As you can see in this map, each county boundary is stark and it appears that there are cases in which counties with no growth in the Hispanic population are right next to counties with sizable increases in Hispanic people. While this is technically true, there are many cases in which it is more useful to give viewers a clearer impressionistic image that depicts where population concentrations are the highest overall backed up by the granular data without displaying all of the granularity itself.
When it is important to portray an impressionistic point – there are more Democrats on the coasts than in the middle of the country – a smoothed map is a much more effective tool.
Sparks was able not only to achieve a better impressionistic glance by smoothing, he also varied the transparency based on the population density. For instance, because the population density in Montana is much lower than the population density in New York, he made Montana a much more ‘transparent’ state so that it would be easy to get an impressionistic sense of the cumulative spread of the variable. When looking at the purple map of Hispanic population increase in the middle states, no consideration was made for the population densities of cities versus rural areas. This visualization style tips the impressionistic balance away from the more densely populated areas.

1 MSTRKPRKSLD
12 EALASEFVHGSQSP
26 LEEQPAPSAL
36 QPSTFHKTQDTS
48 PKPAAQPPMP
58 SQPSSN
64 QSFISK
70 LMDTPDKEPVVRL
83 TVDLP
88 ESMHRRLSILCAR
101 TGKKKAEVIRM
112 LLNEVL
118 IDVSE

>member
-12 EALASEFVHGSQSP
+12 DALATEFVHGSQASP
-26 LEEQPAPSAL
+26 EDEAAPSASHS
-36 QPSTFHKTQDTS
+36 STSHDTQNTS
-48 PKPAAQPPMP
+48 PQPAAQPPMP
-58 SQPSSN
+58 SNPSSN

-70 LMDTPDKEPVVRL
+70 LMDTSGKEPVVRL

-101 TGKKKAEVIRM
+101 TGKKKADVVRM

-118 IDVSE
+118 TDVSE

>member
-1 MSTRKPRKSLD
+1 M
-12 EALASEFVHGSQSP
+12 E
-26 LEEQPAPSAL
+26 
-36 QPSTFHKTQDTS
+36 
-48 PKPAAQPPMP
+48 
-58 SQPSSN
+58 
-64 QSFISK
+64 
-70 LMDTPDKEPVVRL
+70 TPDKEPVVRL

What needs work
Since I am generally a fan of the smoothed maps for a clear visual depiction of a data story that is meant to be digested from the 30,000-foot view rather than the microscopic examination of differences between counties or even residential blocks, there is not much to dislike in Sparks’ new smoothed maps. However, I would not recommend the use of this kind of smoothed data for looking at micro-level trends. What Sparks offers is a great way to see patterns from 30,000 feet, one that improves on existing common practices in visualizing map data.